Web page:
AskDefine | Define ascites

Dictionary Definition

ascites n : accumulation of serous fluid in peritoneal cavity

User Contributed Dictionary

English

Etymology

From ascites, borrowed from ἀσκιτής, from ἀσκός, "wineskin."

Noun

  1. An accumulation of fluid in the peritoneal cavity, frequently symptomatic of liver disease.

Derived terms

See also

Extensive Definition

In medicine (gastroenterology), ascites (also known as peritoneal cavity fluid, peritoneal fluid excess, hydroperitoneum or more archaically as abdominal dropsy) is an accumulation of fluid in the peritoneal cavity. Although most commonly due to cirrhosis and severe liver disease, its presence can portend other significant medical problems. Diagnosis of the cause is usually with blood tests, an ultrasound scan of the abdomen and direct removal of the fluid by needle or paracentesis (which may also be therapeutic). Treatment may be with medication (diuretics), paracentesis or other treatments directed at the cause.

Signs and symptoms

Mild ascites is hard to notice, but severe ascites leads to abdominal distension. Patients with ascites generally will complain of progressive abdominal heaviness and pressure as well as shortness of breath due to mechanical impingement on the diaphragm.
Ascites is detected on physical examination of the abdomen by visible bulging of the flanks in the reclining patient ("flank bulging"), "shifting dullness" (difference in percussion note in the flanks that shifts when the patient is turned on the side) or in massive ascites with a "fluid thrill" or "fluid wave" (tapping or pushing on one side will generate a wave-like effect through the fluid that can be felt in the opposite side of the abdomen).
Other signs of ascites may be present due to its underlying etiology. For instance, in portal hypertension (perhaps due to cirrhosis or fibrosis of the liver) patients may also complain of leg swelling, bruising, gynecomastia, hematemesis, or mental changes due to encephalopathy. Those with ascites due to cancer (peritoneal carcinomatosis) may complain of chronic fatigue or weight loss. Those with ascites due to heart failure may also complain of shortness of breath as well as wheezing and exercise intolerance.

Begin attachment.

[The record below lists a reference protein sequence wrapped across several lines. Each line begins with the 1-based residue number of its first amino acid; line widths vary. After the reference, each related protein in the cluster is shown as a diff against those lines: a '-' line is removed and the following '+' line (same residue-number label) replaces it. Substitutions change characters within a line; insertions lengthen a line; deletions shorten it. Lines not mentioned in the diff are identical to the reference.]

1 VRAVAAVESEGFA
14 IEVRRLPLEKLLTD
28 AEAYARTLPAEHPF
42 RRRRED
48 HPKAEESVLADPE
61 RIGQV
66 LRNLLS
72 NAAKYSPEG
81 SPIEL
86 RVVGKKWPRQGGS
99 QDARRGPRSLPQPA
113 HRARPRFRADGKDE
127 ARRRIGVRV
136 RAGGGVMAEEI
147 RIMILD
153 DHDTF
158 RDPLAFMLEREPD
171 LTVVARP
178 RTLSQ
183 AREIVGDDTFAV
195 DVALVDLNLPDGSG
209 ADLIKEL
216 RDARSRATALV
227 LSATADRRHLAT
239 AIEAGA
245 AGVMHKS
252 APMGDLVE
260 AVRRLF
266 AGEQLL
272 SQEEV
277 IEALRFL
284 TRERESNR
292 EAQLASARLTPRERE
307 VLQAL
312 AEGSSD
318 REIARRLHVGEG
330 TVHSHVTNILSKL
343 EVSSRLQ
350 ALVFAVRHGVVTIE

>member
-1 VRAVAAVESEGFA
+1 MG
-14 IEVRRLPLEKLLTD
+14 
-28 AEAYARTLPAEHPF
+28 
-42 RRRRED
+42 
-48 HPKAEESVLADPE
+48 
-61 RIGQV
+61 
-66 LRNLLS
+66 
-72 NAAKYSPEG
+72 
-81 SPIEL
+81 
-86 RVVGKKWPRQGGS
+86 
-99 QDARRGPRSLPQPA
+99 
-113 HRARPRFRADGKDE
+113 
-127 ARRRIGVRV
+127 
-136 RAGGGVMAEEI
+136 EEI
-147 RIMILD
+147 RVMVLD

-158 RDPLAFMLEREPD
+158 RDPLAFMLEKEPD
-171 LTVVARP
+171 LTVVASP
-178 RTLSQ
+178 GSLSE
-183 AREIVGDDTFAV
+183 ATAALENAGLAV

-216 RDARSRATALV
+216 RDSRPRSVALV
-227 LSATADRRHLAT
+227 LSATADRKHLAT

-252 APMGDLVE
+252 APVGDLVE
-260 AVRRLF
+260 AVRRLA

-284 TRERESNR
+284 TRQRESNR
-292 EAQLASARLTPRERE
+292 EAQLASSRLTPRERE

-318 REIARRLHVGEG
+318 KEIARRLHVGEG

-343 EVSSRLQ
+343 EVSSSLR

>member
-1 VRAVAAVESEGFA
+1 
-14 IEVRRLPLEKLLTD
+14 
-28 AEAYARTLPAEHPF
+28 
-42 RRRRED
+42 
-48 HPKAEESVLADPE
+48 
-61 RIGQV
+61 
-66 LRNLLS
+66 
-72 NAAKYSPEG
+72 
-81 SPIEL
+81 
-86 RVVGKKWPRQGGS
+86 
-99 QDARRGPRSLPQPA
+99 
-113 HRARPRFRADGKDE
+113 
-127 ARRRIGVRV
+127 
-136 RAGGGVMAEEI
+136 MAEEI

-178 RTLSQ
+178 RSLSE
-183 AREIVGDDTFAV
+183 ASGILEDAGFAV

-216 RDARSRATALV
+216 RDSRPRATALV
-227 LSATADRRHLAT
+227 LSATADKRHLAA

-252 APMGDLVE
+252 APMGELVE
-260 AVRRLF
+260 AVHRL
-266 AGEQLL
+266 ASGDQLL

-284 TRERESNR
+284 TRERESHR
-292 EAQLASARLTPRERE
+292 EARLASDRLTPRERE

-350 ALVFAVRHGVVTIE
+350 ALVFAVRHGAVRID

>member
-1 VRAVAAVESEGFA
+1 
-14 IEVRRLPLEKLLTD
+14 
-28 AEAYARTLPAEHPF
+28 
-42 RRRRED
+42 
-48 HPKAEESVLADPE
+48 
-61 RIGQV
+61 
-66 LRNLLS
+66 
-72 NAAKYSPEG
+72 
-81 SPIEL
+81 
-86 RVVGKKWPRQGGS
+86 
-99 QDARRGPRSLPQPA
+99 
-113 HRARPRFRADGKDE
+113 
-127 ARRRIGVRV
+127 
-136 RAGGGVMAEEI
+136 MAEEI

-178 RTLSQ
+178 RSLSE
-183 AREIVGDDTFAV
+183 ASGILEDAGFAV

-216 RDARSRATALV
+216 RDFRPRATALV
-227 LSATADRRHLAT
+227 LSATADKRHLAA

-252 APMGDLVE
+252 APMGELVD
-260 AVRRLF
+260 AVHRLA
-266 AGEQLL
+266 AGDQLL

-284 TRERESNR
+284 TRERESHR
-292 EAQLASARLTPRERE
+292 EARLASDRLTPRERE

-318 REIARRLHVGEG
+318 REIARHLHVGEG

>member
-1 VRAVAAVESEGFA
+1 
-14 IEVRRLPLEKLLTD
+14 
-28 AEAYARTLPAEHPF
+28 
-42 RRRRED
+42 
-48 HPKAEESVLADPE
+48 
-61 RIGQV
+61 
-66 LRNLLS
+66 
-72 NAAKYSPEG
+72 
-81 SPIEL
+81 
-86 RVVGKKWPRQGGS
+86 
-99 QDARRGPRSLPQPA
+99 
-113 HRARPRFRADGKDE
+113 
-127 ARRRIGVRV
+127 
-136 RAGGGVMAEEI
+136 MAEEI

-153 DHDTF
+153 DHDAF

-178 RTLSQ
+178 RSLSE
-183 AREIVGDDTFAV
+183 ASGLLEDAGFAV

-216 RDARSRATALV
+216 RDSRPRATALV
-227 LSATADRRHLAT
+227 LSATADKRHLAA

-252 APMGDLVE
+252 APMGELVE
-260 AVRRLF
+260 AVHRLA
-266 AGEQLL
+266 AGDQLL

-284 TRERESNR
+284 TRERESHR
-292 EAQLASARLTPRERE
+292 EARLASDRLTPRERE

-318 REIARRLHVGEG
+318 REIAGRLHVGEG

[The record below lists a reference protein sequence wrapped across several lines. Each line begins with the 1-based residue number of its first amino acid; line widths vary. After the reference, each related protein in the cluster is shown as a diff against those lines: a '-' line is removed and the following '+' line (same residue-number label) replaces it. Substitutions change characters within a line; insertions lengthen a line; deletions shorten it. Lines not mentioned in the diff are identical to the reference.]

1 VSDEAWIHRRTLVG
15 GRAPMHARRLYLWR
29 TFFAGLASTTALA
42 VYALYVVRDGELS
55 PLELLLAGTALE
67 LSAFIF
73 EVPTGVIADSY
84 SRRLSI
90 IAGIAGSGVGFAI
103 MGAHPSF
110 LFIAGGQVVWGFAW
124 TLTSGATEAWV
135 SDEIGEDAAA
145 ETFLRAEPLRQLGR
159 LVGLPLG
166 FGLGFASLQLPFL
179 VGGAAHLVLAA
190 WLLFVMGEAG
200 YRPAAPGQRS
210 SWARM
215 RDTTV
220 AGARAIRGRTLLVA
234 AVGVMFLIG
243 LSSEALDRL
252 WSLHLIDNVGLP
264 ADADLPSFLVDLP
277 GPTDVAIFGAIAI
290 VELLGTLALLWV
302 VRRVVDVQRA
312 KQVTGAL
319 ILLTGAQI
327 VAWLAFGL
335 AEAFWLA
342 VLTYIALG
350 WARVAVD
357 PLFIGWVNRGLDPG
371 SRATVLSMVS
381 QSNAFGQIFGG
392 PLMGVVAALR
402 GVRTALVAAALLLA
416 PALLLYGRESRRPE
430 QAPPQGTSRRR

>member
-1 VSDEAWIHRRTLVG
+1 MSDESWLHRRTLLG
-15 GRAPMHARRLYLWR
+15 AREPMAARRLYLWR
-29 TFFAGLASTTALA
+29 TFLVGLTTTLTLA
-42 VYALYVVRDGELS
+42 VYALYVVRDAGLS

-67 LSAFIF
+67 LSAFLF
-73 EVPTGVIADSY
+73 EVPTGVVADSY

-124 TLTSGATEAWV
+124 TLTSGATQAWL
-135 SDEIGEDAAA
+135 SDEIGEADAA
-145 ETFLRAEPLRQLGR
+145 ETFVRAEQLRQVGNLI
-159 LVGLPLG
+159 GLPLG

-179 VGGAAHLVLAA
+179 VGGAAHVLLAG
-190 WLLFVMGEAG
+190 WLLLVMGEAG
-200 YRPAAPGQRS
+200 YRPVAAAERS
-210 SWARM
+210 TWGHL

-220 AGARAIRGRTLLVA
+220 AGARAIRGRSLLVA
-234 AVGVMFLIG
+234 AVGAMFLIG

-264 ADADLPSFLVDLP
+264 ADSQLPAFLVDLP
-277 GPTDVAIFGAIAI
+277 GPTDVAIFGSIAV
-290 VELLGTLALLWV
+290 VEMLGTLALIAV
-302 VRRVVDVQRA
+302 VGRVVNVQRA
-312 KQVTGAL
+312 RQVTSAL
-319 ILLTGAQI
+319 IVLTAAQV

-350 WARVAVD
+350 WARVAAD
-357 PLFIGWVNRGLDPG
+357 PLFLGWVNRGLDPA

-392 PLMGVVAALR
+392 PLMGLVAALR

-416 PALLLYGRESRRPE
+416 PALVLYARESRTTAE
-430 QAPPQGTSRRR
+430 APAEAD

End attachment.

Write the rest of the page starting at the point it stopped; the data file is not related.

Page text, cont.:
Classification

Ascites exists in three grades:
  • Grade 1: mild, only visible on ultrasound
  • Grade 2: detectable with flank bulging and shifting dullness
  • Grade 3: directly visible, confirmed with fluid thrill

Diagnosis

Routine complete blood count (CBC), basic metabolic profile, liver enzymes, and coagulation should be performed. Most experts recommend a diagnostic paracentesis be performed if the ascites is new or if the patient with ascites is being admitted to the hospital. The fluid is then reviewed for its gross appearance, protein level, albumin, and cell counts (red and white). Additional tests will be performed if indicated such as Gram stain and cytology.
The Serum-ascities albumin gradient (SAAG) is probably a better discriminant than older measures (transudate versus exudate) for the causes of ascites. A high gradient (> 1.1 g/dL) indicates the ascites is due to portal hypertension. A low gradient (< 1.1 g/dL) indicates ascites of non-portal hypertensive etiology.
Ultrasound investigation is often performed prior to attempts to remove fluid from the abdomen. This may reveal the size and shape of the abdominal organs, and Doppler studies may show the direction of flow in the portal vein, as well as detecting Budd-Chiari syndrome and portal vein thrombosis. Additionally, the sonographer can make an estimation of the amount of ascitic fluid, and difficult-to-drain ascites may be drained under ultrasound guidance. Abdominal CT scan is a more accurate alternate to reveal abdominal organ structure and morphology.

Causes

Causes of high SAAG ("transudate") are:

Pathophysiology

Ascitic fluid can accumulate as a transudate or an exudate. Amounts of up to 25 liters are fully possible.
Roughly, transudates are a result of increased pressure in the portal vein (>8 mmHg, usually around 20 mmHg), e.g. due to cirrhosis, while exudates are actively secreted fluid due to inflammation or malignancy. As a result, exudates are high in protein, high in lactate dehydrogenase, have a low pH (<7.30), a low glucose level, and more white blood cells. Transudates have low protein (<30g/L), low LDH, high pH, normal glucose, and fewer than 1 white cell per 1000 mm³. Clinically, the most useful measure is the difference between ascitic and serum albumin concentrations. A difference of less than 1 g/dl (10 g/L) implies an exudate. In those with severe ascites causing a tense abdomen, hospitalization is generally necessary for paracentesis.